Faculty - M. D. Usher, Professor and Chair
M. D. Usher, Professor and Chair
- Ph.D., University of Chicago, 1997
- Curriculum Vitae (PDF)
Area of expertise
Greek and Latin literature, orality studies, the classical tradition
Contact InformationEmail: firstname.lastname@example.org
Office: Room 303, 481 Main Street
Office Hours: Tuesday/ Wednesday/Thursday 10:00-11:00 a.m. and by appointment
I am a UVM alumnus (B.A. in Greek and Latin) and joined the UVM faculty in 2000. Before attending UVM as an undergraduate I apprenticed in Germany as a post-and-beam carpenter. Upon graduation from UVM, I earned my PhD in Classics at The University of Chicago.
I teach courses in Greek and Latin language and in classical civilization. I have also taught in the Integrated Humanities Program, the Teacher-Advisor Program (TAP), and the Honors College. My academic interests include orality studies, Near Eastern influences on classical literature, especially on Greek literature of the archaic period (Homer, Hesiod and the lyric poets), and ancient philosophy (the writings of Plato and Seneca in particular). I am also deeply interested in the reception of classical texts in modern works of art, music, and literature. At the moment I am working on a book entitled "Systainability, Complex Systems, and the Greeks", which traces the modern conception of ecological and socio-economic sustainability and complexity theory back to their unacknowledged roots in ancient Greek and Roman literature and philosophy. In addition to publishing books and articles in the field of Classics, I have written two opera libretti in Greek and Latin (for text, music, and video see neron-kaisar-the-opera.org), original poetry, translations, and children's books. Non-academic interests include carpentry (I built my own house and outbuildings) and farming (my wife Caroline and I own and operate Works & Days Farm in Shoreham and sell market lambs, eggs, and chicken).
- A Student's Seneca: 10 Letters with Selections from De providentia and De vita beata (University of Oklahoma Press, 2006)
- Homerocentones Eudociae Augustae (B. G. Teubner/K. G. Saur, 1999)
- Homeric Stitchings: The Homeric Centos of the Empress Eudocia (Rowman & Littlefield, 1998)
- Texts and Their Transformations: Continuity and Change in the Classical Tradition (Joseph Regenstein Library, 1995)
- “An African Oresteia: Field Notes on Pasolini’s Appunti per un’ Orestiade Africana,” Arion, A Journal of Humanities and the Classics 22.1 (2014) 111-149.
- “Teste Galba cum Sibylla: Oracles, Octavia, and the East,” Classical Philology 108.1 (2013) 21-40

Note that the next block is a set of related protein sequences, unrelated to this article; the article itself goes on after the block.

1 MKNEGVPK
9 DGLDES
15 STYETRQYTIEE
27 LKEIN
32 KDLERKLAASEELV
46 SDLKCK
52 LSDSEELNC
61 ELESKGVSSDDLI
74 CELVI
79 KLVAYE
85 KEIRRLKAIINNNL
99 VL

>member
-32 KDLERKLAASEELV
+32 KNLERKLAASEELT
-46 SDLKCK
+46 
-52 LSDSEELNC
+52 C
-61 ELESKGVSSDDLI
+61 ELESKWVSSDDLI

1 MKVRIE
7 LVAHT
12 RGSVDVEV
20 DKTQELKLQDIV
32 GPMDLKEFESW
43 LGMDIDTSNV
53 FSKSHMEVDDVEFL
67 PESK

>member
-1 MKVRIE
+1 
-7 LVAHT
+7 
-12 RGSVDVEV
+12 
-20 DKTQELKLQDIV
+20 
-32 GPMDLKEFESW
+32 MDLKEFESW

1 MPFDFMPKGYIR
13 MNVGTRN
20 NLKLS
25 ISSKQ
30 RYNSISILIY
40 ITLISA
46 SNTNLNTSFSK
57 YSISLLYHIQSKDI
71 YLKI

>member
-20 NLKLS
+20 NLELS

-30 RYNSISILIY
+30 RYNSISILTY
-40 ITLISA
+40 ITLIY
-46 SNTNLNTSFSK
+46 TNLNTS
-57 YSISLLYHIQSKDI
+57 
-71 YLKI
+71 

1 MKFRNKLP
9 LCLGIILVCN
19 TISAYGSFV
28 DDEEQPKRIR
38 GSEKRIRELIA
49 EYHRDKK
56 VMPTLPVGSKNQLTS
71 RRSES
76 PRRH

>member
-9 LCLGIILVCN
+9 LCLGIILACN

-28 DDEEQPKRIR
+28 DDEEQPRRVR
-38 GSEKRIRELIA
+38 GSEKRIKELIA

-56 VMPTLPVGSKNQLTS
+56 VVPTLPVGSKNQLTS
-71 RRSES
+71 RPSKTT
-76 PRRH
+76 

- "Diogenes' Doggerel: Chreia and Quotation in Cynic Performance," Classical Journal 104:3 (2009) 207-223
- "Theomachy, Creation, and the Poetics of Quotation in Longinus Chapter 9," Classical Philology 102:3 (2007) 292-303
- "Carneades' Quip: Orality, Philosophy, Wit, and the Poetics of Impromptu Quotation," Oral Tradition 21:1 (2006) 190-209
- "Satyr Play in Plato's Symposium," American Journal of Philology 123.2 (2002) 205-28
- "Variations: On the Text of Homer," In Speaking Volumes: Orality and Literacy in the Greek and Roman World. Ed. by Janet Watson (Leiden: Brill, 2001) 81-91
- “Στέλλεται at Bacchae 1000: The Emperor’s New Clothes?” Classical Philology 95.1 (2000) 72-4
- "Prolegomenon to the Homeric Centos," American Journal of Philology 118.2 (1997) 307-21
- "The Strange Case of Dr. Syntax and Mr. Pound," Classical and Modern Literature 16.2 (1996) 95-106
- "The Sixth Sibylline Oracle as a Literary Hymn," Greek, Roman, and Byzantine Studies 36.1 (1995) 25-49 [Reprinted in Greek Literature, Vol. 9, ed. by Gregory Nagy (Routledge, 2001) pp. 55-79]
- The Golden Ass of Lucius Apuleius, a creative reworking of the classic comic novel for young readers of all ages, with illustrations by T. Motley (David R. Godine, 2011).
- DiOGenes (about Diogenes the Cynic philosopher, cast literally as a dog), with illustrations by Michael Chesworth (Farrar, Straus & Giroux, 2009)
- Wise Guy: The Life and Philosophy of Socrates, with illustrations by William Bramhall (Farrar, Straus & Giroux, 2005)
- Voces Vergilianae, Latin libretto and translation for an opera-oratorio by composer John Peel, selected, adapted, and arranged by M. D. Usher from the poetry of Vergil (Performed March 10 and 14, 1999 at the Mary Stuart Rodgers Music Center, Willamette University, by the Willamette Chamber Choir, the Salem Chamber Orchestra and five vocal soloists.).
- NERON KAISAR: A Poetic Opera in 10 Scenes by John Peel, libretto in ancient Greek, Latin, and English by M. D. Usher. (Commissioned, in progress; selections performed March 13, 2013, in Salem, Ore.; upcoming performance of Scene 1 for 4 soloists and chorus with harp and piano accompaniment in conjunction with the Archive for the Performance of Greek and Roman Drama’s conference “Performing Epic into the Twenty-First Century” (www.apgrd.ox.ac.uk/events), Jacqueline du Pré Music Hall, St. Hilda’s College, Oxford University, September 18, 2014.)